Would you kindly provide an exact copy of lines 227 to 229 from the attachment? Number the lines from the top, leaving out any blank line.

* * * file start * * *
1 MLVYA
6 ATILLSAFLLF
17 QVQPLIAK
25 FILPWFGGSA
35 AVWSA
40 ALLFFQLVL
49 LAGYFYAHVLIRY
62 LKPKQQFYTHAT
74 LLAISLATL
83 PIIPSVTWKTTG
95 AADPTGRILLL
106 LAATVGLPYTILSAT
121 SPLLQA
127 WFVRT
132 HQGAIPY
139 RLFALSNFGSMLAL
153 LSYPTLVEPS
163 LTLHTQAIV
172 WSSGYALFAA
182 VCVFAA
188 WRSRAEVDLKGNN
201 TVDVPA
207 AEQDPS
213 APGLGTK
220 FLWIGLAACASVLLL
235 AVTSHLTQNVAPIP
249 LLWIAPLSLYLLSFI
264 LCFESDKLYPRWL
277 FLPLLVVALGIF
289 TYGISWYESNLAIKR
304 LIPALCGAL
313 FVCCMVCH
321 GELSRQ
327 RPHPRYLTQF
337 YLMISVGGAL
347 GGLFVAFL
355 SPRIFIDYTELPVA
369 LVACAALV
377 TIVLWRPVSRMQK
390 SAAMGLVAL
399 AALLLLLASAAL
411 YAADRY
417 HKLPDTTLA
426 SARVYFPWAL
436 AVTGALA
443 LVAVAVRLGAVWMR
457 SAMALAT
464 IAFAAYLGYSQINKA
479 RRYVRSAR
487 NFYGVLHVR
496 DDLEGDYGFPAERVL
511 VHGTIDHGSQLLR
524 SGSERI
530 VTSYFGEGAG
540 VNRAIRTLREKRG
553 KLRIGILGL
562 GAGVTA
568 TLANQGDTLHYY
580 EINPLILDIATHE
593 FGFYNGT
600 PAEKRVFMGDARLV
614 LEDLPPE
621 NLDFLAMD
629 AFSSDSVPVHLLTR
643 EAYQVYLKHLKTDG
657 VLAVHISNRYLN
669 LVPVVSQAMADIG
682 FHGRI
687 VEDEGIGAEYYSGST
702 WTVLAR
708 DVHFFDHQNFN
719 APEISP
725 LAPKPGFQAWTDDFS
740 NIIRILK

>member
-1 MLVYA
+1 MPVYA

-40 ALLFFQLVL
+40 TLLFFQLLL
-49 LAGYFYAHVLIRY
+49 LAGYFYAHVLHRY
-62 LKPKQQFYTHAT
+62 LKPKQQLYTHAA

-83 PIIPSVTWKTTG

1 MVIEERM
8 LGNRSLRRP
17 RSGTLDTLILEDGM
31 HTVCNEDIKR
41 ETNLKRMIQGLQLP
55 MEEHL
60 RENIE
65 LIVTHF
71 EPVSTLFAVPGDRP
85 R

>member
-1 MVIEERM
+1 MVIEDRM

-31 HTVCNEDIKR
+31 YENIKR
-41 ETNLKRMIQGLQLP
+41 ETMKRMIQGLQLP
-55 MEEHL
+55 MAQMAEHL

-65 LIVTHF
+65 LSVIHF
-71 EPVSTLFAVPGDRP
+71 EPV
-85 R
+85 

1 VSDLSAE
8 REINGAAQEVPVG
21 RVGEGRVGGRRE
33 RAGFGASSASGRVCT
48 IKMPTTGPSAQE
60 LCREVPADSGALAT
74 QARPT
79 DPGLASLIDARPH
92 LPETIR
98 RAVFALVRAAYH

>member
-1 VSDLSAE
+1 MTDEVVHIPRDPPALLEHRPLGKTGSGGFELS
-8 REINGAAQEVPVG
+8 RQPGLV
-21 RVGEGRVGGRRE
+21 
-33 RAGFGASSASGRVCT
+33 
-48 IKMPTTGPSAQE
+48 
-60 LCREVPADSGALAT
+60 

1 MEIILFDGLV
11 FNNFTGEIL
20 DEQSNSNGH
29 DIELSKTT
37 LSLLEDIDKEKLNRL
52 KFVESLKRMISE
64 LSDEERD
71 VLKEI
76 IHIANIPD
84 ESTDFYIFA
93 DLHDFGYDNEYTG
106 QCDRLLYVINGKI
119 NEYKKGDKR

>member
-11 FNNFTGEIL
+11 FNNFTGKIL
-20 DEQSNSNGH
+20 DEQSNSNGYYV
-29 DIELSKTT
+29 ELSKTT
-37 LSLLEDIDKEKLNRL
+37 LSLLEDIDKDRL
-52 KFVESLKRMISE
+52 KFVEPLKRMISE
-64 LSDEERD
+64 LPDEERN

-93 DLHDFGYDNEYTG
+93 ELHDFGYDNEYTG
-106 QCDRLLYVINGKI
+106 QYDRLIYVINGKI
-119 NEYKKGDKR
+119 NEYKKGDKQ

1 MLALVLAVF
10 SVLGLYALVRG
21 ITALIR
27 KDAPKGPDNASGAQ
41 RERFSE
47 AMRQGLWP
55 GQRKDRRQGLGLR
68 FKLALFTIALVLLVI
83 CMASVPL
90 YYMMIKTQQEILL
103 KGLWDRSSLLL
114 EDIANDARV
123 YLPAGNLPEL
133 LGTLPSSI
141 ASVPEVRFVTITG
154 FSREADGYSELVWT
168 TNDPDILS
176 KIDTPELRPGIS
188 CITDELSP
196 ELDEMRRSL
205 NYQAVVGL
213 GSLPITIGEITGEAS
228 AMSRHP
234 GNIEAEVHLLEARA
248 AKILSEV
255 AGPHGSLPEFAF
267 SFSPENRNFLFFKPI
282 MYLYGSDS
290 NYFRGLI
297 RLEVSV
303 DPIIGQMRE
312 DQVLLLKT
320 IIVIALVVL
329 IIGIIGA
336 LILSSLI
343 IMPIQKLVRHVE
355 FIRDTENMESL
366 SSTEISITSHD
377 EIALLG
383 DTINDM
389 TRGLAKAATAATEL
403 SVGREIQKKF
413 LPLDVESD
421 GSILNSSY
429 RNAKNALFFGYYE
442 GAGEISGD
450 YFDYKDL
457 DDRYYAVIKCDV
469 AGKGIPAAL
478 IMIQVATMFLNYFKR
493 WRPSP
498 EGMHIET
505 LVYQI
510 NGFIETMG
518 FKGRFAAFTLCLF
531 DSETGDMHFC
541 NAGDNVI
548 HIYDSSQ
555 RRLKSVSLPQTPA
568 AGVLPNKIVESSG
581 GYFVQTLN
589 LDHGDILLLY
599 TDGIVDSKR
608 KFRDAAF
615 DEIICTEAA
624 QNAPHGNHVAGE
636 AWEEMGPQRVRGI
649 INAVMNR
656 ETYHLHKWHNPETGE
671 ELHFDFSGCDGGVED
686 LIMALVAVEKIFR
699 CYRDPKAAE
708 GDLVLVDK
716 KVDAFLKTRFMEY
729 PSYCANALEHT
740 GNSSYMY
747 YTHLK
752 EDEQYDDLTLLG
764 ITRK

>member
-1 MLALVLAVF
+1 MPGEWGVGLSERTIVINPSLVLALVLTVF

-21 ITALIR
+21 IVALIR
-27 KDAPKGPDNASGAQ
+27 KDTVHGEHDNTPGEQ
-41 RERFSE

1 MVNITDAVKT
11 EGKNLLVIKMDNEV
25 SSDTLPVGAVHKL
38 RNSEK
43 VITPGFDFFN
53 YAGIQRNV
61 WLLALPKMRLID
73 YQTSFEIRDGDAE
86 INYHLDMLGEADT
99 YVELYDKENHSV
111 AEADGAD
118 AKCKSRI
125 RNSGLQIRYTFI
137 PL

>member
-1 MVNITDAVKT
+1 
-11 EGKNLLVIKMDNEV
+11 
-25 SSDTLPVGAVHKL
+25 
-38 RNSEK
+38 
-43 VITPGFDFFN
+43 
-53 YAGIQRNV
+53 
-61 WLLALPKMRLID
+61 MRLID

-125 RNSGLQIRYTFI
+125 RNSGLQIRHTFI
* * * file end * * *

599 TDGIVDSKR
608 KFRDAAF
615 DEIICTEAA